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Article

Improved In Vitro Model for Intranasal Mucosal Drug Delivery: Primary Olfactory and Respiratory Epithelial Cells Compared with the Permanent Nasal Cell Line RPMI 2650

1
Institute of Applied Biotechnology, University of Applied Science Biberach, Hubertus-Liebrecht Straße 35, 88400 Biberach, Germany
2
Institute of Analytical and Bioanalytical Chemistry, University of Ulm, Albert-Einstein-Allee 11, 89081 Ulm, Germany
3
School of Life Sciences, Technical University of Munich, Liesel-Beckmann-Straße 4, 85354 Freising-Weihenstephan, Germany
*
Author to whom correspondence should be addressed.
These authors contributed equally to this work.
Pharmaceutics 2019, 11(8), 367; https://doi.org/10.3390/pharmaceutics11080367
Received: 24 June 2019 / Revised: 18 July 2019 / Accepted: 20 July 2019 / Published: 1 August 2019
(This article belongs to the Special Issue Drug Delivery across Biological Barriers)
Background: The epithelial layer of the nasal mucosa is the first barrier for drug permeation during intranasal drug delivery. With increasing interest for intranasal pathways, adequate in vitro models are required. Here, porcine olfactory (OEPC) and respiratory (REPC) primary cells were characterised against the nasal tumour cell line RPMI 2650. Methods: Culture conditions for primary cells from porcine nasal mucosa were optimized and the cells characterised via light microscope, RT-PCR and immunofluorescence. Epithelial barrier function was analysed via transepithelial electrical resistance (TEER), and FITC-dextran was used as model substance for transepithelial permeation. Beating cilia necessary for mucociliary clearance were studied by immunoreactivity against acetylated tubulin. Results: OEPC and REPC barrier models differ in TEER, transepithelial permeation and MUC5AC levels. In contrast, RPMI 2650 displayed lower levels of MUC5AC, cilia markers and TEER, and higher FITC-dextran flux rates. Conclusion: To screen pharmaceutical formulations for intranasal delivery in vitro, translational mucosal models are needed. Here, a novel and comprehensive characterisation of OEPC and REPC against RPMI 2650 is presented. The established primary models display an appropriate model for nasal mucosa with secreted MUC5AC, beating cilia and a functional epithelial barrier, which is suitable for long-term evaluation of sustained release dosage forms. View Full-Text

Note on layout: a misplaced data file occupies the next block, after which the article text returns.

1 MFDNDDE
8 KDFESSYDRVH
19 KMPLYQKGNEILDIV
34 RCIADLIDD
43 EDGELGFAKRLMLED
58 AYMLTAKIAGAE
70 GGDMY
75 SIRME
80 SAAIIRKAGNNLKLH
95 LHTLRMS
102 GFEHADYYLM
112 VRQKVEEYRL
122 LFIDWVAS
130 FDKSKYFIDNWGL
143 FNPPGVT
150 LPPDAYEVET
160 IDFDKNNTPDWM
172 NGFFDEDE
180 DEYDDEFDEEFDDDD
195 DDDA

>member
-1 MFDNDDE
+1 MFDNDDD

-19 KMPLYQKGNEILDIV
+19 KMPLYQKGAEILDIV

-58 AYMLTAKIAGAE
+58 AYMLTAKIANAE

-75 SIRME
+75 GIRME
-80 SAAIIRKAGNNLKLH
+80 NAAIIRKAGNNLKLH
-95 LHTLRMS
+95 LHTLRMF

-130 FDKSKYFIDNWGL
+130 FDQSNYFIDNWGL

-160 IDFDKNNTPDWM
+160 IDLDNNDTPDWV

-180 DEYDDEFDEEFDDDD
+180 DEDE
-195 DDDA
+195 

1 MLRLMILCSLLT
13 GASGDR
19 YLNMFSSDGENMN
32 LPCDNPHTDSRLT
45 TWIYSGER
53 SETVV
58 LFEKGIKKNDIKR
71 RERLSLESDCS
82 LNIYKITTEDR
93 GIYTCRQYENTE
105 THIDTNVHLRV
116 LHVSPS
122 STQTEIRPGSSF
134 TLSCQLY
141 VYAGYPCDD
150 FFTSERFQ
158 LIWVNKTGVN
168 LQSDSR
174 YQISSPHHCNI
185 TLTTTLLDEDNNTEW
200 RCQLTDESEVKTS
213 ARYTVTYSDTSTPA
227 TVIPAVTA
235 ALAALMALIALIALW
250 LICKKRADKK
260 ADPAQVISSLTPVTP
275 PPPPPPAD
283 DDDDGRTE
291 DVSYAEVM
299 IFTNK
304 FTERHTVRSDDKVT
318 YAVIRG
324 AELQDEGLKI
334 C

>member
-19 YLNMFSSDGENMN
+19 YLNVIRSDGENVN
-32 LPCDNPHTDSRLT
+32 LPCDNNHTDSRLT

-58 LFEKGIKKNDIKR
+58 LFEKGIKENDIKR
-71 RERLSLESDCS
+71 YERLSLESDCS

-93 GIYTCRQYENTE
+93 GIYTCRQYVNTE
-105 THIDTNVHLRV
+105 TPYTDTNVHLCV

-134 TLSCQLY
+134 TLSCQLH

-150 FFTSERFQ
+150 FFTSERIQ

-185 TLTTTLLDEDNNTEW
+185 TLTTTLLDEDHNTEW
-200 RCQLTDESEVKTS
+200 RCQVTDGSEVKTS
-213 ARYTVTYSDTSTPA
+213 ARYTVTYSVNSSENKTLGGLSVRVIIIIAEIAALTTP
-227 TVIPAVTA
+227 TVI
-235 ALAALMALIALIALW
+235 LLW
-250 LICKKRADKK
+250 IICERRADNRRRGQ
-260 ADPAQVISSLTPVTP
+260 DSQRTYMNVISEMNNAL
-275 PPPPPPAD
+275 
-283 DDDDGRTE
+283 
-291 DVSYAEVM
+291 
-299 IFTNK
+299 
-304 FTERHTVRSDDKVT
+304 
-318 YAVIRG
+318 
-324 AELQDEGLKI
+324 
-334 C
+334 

Keywords: barrier model; nose-to-brain; primary cells; RPMI 2650; olfactory epithelium; respiratory epithelium barrier model; nose-to-brain; primary cells; RPMI 2650; olfactory epithelium; respiratory epithelium
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MDPI and ACS Style

Ladel, S.; Schlossbauer, P.; Flamm, J.; Luksch, H.; Mizaikoff, B.; Schindowski, K. Improved In Vitro Model for Intranasal Mucosal Drug Delivery: Primary Olfactory and Respiratory Epithelial Cells Compared with the Permanent Nasal Cell Line RPMI 2650. Pharmaceutics 2019, 11, 367. https://doi.org/10.3390/pharmaceutics11080367

AMA Style

Ladel S, Schlossbauer P, Flamm J, Luksch H, Mizaikoff B, Schindowski K. Improved In Vitro Model for Intranasal Mucosal Drug Delivery: Primary Olfactory and Respiratory Epithelial Cells Compared with the Permanent Nasal Cell Line RPMI 2650. Pharmaceutics. 2019; 11(8):367. https://doi.org/10.3390/pharmaceutics11080367

Chicago/Turabian Style

Ladel, Simone, Patrick Schlossbauer, Johannes Flamm, Harald Luksch, Boris Mizaikoff, and Katharina Schindowski. 2019. "Improved In Vitro Model for Intranasal Mucosal Drug Delivery: Primary Olfactory and Respiratory Epithelial Cells Compared with the Permanent Nasal Cell Line RPMI 2650" Pharmaceutics 11, no. 8: 367. https://doi.org/10.3390/pharmaceutics11080367

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